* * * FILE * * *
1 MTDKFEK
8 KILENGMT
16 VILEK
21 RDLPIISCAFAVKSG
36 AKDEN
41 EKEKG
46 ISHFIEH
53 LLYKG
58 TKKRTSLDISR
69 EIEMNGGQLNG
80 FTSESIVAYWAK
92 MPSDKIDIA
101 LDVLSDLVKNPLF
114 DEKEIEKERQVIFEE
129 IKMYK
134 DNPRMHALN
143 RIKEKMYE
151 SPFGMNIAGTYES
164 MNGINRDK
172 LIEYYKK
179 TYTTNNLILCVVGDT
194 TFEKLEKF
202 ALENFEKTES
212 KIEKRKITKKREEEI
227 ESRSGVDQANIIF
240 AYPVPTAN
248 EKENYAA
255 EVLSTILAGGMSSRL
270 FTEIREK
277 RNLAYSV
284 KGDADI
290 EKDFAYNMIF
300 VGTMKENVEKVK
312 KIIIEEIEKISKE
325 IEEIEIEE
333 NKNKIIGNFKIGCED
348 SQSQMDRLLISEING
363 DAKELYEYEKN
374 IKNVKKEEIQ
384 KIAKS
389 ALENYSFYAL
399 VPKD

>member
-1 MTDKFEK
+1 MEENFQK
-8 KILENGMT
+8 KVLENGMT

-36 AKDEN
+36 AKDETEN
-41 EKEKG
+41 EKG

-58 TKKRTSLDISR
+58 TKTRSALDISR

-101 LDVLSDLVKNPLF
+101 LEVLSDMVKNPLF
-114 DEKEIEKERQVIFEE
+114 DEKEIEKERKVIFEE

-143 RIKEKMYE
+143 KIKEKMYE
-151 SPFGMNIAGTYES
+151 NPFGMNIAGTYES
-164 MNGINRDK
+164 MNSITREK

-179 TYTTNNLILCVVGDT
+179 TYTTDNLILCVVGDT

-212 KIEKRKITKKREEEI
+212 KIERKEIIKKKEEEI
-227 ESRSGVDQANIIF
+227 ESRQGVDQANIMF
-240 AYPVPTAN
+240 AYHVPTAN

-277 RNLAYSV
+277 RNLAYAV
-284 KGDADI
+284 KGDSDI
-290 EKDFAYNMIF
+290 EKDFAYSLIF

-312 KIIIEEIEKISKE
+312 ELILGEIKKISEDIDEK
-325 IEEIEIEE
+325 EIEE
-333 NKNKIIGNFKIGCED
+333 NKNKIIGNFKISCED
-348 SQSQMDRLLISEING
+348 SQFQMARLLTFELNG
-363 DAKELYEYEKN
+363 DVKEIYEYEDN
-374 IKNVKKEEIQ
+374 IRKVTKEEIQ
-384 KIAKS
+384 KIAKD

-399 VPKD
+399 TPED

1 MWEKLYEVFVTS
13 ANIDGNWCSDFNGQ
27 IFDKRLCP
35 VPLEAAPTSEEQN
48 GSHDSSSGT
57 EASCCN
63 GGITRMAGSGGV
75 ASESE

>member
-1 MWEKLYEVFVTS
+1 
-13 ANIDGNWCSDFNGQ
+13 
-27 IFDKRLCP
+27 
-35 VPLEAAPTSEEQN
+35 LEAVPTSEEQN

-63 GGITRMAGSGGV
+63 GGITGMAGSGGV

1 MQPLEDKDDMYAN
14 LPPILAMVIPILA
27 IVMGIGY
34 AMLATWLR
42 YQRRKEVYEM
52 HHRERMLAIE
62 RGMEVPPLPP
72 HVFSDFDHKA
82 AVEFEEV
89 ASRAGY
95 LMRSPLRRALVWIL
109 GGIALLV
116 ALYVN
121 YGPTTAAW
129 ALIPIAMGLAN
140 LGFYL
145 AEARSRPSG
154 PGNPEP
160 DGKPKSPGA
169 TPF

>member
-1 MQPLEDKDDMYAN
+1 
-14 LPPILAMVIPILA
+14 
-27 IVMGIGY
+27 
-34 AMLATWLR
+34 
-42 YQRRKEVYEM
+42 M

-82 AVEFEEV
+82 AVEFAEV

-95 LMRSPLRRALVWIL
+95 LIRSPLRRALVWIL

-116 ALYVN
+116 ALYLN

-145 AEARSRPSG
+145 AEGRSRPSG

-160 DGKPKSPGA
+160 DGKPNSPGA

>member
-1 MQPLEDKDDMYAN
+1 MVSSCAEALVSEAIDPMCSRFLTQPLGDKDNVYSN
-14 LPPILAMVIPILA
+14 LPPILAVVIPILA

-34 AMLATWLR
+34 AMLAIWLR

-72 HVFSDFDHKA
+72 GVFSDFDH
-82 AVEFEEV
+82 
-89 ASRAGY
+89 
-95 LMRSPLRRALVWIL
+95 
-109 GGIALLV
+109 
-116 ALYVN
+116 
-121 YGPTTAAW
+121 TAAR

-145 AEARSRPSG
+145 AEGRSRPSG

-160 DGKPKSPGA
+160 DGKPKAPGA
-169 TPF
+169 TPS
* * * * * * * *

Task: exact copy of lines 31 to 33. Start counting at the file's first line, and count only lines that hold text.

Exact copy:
284 KGDADI
290 EKDFAYNMIF
300 VGTMKENVEKVK